Covid-19 has claimed almost half New Zealand Rugby's cash reserves – a staggering loss of around $40 million this year.
The scale of that financial hit comes as NZ Rugby chief executive Mark Robinson confirms the national body is in preliminary discussions with global private equity companies keen to acquire a stake in the game, possibly as early as next year.
"There could be a scenario where it comes into play for some time next year but that's a big if," Robinson told the Herald this week in a state of the nation interview. "We're quite open with different parties at the moment."
In April, when the national lockdown froze all activity, NZ Rugby projected a worst-case $100 million loss attributed to a 70 per cent revenue decline, should the game not return this year.
Since then the success of Super Rugby Aotearoa, largely attended by healthy crowds, the Mitre 10 Cup and belated All Blacks tests mitigated the financial toll, somewhat.
Yet despite laying off a quarter of staff and making sweeping cutbacks - scrapping this year's Heartland Championship, age grade representative rugby, sevens events and reducing provincial union funding by 15 per cent – the Herald can reveal NZ Rugby's revenue has declined 36 per cent for the year.
"As rugby returned during the year certainly the revenue forecasts improved but we also incurred a number of costs directly associated with that.
"We're still sitting in a situation where the loss we will post will be in the tens of millions of dollars. It will be a significant loss to New Zealand Rugby for the 2020 year."
Cash reserves that began the year at $86 million have dropped by 47 per cent due to the Covid-19 shutdown and significant reduction in All Blacks tests, Robinson revealed.
"Depending on what the final loss is they will come back significantly from there – likely under $50 million dollars.
"Most people would say you have reserves for those reasons to absorb shocks. We were fortunate over the years people who were guardians of the union stored away that level of resource to be able to cope with situations like this.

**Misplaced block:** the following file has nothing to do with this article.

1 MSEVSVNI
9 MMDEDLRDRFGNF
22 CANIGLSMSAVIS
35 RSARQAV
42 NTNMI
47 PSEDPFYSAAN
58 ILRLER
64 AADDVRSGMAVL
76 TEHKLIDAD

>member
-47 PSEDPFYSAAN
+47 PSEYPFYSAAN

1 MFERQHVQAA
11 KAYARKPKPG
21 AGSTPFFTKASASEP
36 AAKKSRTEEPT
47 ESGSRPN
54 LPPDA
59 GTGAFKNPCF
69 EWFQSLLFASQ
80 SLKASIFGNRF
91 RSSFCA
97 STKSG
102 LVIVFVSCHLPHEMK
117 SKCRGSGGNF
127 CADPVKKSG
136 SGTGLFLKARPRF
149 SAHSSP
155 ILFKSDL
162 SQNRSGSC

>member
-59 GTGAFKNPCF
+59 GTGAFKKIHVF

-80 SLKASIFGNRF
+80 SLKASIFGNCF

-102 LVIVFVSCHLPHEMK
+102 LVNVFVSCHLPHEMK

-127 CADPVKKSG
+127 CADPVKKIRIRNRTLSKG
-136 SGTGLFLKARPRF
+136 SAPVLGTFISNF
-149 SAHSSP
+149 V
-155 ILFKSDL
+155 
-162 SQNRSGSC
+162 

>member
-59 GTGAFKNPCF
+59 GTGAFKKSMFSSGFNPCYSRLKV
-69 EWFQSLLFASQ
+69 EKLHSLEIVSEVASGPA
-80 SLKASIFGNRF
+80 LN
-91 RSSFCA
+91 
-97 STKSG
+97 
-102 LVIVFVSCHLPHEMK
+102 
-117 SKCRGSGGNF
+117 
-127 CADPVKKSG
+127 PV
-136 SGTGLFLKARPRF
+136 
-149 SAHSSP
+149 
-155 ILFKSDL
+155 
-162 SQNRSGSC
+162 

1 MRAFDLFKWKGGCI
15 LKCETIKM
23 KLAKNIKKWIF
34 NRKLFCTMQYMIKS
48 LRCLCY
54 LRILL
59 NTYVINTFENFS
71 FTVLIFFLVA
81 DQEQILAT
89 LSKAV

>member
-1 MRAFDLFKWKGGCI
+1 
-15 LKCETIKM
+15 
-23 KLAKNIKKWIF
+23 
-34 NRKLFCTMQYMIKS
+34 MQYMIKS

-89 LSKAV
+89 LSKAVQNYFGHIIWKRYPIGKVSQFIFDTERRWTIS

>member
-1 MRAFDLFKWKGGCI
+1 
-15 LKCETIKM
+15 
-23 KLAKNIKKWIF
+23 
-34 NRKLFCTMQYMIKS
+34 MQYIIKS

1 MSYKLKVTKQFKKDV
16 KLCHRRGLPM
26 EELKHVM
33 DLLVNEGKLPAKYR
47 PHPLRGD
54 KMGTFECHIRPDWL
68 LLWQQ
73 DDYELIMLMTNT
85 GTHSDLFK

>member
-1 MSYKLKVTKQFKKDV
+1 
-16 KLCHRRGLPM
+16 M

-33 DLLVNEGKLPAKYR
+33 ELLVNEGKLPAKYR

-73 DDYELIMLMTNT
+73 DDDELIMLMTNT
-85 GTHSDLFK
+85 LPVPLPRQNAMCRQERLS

"We're very conscious that we're not in a situation now for that to recur with any regularity at all. As we set about reimaging what the game could look like, financial sustainability across the board is central in that."
NZ Rugby's cash reserves were last insulated thanks to the 2017 British and Irish Lions tour which netted around $40 million – an injection that allowed regular losses to be managed since then.
In 2019, NZ Rugby reported a $7.4 million loss.
"Without a major event like that coming anytime soon, it's clear we're going to have to cut our cloth to recognise that we're coming into uncertain times and we've got to be very financially prudent."
In May the Herald revealed NZ Rugby were in discussions with several private equity companies, including US giants Silver Lake and Luxembourg-based CVC Capital Partners, who have invested heavily in European rugby, to strike a landmark deal.
Significant progress has been made on this front, with the provincial unions informed of developments last Monday.
In attempts to guarantee revenue for the next five years Robinson confirmed talks with private investment companies were accelerating, but he refused to name a preferred partner.
"It's far too early to say. There's various parties that have expressed an interest so we'll work through that.
"We are open to looking at partners who may invest in New Zealand Rugby. We're only at the initial stage of that but there's clearly a lot of work going on around the world on that. It's only right for us as we look at doing the best possible things for the game and trying to explore all avenues that we investigate something like this. We're beginning that process as we speak.
"The target would be to take the capital and capability that comes with it to look at super changing the revenues around the game to be able to provide some of the resilience the game needs to remain sustainable and work through the kind of shocks we've seen this year, if they come again in the future.
"We aren't putting a huge amount of pressure on ourselves around that. There are no guarantees around this coming off, but it's something we feel we've got to do right by game to have a look at."
Any private equity deal comes with significant risks but the injection of revenue may help offset further cutbacks.
With a desire to merge academies, among other provincial union roles with the Super Rugby entities, more belt tightening is expected next year. The Herald understands the provincial unions could be hit by a 20 per cent decline in funding in 2021.
"We're going out consulting on that at the moment. We have proposals with our provincial unions about funding, high performance pathways and what competitions might look like. That's been with them for a week or so.
"I don't want to get into too much detail as to what those proposals are because we want to have genuine feedback in all those areas, but the overriding key in all this is the game has to change.
"There's a lot of work and thought going into asking are there inefficiencies, is there duplication, where can we do things differently that not only save in terms of cost but might also be a better way of doing things over time."